The Ministry of Agriculture and Rural Development recently issued an international call for tenders to select firms that will supply it with three palm oil extraction plants and mini-power plants.
According to the call, each of the extraction plants must have a nominal processing capacity of 6 tons per hour.
These plants will be situated at Dibamba, Njombe-Penja, and Mbanga, all in the Littoral region of Cameroon. Companies interested in this call for tenders can submit their bids till November 26, 2020, with a guarantee deposit of XAF20 million.
The equipment is acquired in the framework of the Agricultural Value Chain Development Project, led by the Ministry of Agriculture and Rural Development thanks to funds from the African Development Bank (AfDB), we learn.
The palm oil component of this project will help boost local production, which is unable to meet local demand. According to official data, due to the rise in investments from palm oil processors, Cameroon records a nominal deficit of 130,000 tons of palm oil every year. To fill the gap, the country imports the product from countries like Malaysia and Gabon. This year, the country plans to import 90,000 tons.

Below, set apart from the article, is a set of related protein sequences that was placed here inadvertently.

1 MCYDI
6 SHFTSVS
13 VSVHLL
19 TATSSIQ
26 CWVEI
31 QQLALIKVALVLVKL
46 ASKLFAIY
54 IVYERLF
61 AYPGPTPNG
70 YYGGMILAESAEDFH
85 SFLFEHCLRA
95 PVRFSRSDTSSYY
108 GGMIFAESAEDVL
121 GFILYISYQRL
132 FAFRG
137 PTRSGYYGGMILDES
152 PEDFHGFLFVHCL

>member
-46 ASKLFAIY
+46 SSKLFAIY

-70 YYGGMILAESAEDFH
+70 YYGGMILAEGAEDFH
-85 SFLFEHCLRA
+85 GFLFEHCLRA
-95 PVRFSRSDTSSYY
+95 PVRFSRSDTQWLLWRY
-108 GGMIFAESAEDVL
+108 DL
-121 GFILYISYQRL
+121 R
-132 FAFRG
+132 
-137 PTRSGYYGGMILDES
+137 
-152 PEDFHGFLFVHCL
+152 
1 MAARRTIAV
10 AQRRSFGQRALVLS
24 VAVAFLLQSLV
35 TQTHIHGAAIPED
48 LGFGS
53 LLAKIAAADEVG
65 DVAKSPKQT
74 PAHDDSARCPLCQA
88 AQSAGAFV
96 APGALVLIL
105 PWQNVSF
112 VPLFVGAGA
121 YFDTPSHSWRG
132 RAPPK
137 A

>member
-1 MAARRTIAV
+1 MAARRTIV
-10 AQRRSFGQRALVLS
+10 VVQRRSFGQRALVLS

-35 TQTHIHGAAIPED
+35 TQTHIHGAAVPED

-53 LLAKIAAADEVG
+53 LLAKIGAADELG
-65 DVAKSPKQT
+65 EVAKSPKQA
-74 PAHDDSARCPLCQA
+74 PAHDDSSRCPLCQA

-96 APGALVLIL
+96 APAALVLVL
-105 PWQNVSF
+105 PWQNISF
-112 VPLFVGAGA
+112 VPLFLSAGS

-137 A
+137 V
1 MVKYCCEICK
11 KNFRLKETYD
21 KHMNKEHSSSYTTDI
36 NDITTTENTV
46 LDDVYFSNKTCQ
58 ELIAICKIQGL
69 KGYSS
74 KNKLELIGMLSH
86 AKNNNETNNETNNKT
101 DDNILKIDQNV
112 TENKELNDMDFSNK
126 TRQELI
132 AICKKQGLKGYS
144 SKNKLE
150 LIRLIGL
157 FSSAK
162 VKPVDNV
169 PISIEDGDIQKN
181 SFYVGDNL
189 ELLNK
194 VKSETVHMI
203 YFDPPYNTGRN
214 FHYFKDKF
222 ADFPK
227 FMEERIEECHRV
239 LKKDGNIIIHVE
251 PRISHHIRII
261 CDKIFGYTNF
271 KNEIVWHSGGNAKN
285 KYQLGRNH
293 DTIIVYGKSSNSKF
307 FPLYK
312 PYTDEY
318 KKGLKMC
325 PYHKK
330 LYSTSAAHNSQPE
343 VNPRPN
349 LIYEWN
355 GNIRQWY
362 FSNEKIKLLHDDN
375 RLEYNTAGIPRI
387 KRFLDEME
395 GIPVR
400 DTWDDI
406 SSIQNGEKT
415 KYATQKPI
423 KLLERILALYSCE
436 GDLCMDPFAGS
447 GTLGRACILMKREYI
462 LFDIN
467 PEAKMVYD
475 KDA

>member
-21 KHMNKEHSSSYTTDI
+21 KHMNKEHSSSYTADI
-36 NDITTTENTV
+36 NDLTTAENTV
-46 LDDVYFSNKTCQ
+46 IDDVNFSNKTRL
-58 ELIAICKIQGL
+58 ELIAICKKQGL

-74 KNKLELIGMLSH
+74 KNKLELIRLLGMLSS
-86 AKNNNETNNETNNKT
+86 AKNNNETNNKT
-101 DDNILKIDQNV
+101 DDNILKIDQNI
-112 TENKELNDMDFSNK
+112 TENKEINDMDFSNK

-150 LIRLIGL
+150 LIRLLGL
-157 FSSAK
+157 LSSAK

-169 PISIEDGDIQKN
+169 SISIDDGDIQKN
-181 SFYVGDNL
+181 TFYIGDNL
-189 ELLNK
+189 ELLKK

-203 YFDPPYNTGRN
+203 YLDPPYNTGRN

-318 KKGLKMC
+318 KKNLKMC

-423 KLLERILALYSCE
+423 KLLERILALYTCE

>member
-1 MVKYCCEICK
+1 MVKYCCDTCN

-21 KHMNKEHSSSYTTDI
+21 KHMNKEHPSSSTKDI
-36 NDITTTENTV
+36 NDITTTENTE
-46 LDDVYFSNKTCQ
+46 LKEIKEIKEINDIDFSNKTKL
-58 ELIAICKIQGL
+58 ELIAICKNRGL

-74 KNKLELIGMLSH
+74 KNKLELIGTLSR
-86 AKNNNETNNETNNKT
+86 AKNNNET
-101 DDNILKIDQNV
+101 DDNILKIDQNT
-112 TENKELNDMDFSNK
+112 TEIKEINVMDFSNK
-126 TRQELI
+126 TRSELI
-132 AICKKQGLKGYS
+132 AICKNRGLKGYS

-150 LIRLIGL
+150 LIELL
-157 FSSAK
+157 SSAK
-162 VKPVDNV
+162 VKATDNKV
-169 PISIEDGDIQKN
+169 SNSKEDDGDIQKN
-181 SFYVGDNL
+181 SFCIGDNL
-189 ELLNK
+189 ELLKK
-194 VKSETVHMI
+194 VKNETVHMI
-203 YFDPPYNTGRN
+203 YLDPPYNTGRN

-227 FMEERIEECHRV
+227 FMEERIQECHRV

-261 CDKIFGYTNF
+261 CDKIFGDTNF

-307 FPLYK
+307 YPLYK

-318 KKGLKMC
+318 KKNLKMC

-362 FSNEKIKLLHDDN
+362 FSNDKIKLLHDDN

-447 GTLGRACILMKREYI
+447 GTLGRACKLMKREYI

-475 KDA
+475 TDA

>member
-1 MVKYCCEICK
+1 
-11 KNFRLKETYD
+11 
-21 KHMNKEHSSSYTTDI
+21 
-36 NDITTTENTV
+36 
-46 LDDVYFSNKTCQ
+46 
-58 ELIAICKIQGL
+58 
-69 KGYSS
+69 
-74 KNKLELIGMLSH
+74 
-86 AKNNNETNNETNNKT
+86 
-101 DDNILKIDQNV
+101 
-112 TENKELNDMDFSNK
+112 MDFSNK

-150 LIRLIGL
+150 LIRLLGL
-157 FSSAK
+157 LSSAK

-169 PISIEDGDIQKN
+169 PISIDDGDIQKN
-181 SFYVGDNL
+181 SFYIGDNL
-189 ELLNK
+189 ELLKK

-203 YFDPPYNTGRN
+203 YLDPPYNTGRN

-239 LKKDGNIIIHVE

Let’s note that the nominal deficit referred to here is not the real deficit. According to Emmanuel Koulou Ada, president of the committee in charge of regulation in the oilseed sector, it is rather calculated by taking into account just 50% of companies’ processing capacity. “Were companies’ full processing capacities to be taken into account, the deficit would have beeen much higher,” he concluded.